‘Pandit ji was a veritable colossus’ | music | Hindustan Times
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‘Pandit ji was a veritable colossus’

Artist Alka Raghuvanshi talks about late Pandit Ravi Shankar

music Updated: Dec 14, 2012 01:27 IST
Alka Raghuvanshi

One of the earliest memories I have of him was trying to take a picture of him at an old fashioned baithak style concert seating with an almost phallic camera pointing at him.

Too young to care or even notice that it was offensive, I persisted in my quest to get a great picture. He had just started to play and after a few moments he put his sitar down and announced: “Aap jab photo khiichle toh bataiye phir main shuru karun.”

I could have died with sheer embarrassment! This was way back in the late 70s and after this I didn’t have the nerve to ask to for an interview! Many years later when I did get to interview Pandit Ravi Shankar extensively for my book A Moment in Time with Legends of Indian Arts, I had reminded him of this instance and we had huge laugh about it!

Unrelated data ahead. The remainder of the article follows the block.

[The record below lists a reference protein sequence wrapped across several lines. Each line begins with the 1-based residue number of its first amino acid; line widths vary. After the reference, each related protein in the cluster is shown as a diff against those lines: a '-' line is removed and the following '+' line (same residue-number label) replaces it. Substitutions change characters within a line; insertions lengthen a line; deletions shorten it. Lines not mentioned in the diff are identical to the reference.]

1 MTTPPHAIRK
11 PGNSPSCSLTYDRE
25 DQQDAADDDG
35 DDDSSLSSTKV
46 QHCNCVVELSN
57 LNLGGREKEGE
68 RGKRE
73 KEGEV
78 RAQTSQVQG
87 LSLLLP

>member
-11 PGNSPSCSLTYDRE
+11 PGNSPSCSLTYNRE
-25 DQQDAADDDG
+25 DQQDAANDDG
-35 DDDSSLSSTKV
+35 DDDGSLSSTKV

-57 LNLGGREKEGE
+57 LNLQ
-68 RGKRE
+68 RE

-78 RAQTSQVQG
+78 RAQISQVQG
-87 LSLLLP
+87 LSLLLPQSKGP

I will go on record till eternity to say that he was definitely the most charming man I have ever met in my life. There was a suave sophistication that was not only western in its manifestation and yet the metaphors and rootedness was completely Indian in content.

This was also the hallmark of his music. He was rather unwell these past few months, but laughed it off saying, “Dil ka thoda problem hai, always dil ka hi to problem tha!” (It was a problem of the heart — always it was the problem of the heart!). It was this intensity that often landed him in trouble.

While on the one hand he was seen as a creative genius, on the other was the perception that he indulged in a certain amount of gimmickry. “It is a matter of opinion. Our music has never stood still and those musicians who, like parrots, just spew out by rote, call anyone who is creative ‘gimmicky’,” he had said in one his interviews.

As for tailoring his music to the demands of a foreign audience, he retorted, “When I played with Yehudi Menuhin, they said I was doomed. When I played with George Harrison, they said I would become a raga-rock king. But that is another aspect of me — of a composer. It should not be confused with that of a musician,” he said.

“If your foundation is strong, then you can do anything and still not be deflected,” the maestro would say. Even his worst critics couldn’t help but admire the spiritual element and strength in his music. He was intensely interested in all that was happening around him. He was an interesting conversationalist and the charm continued to grow with each passing year.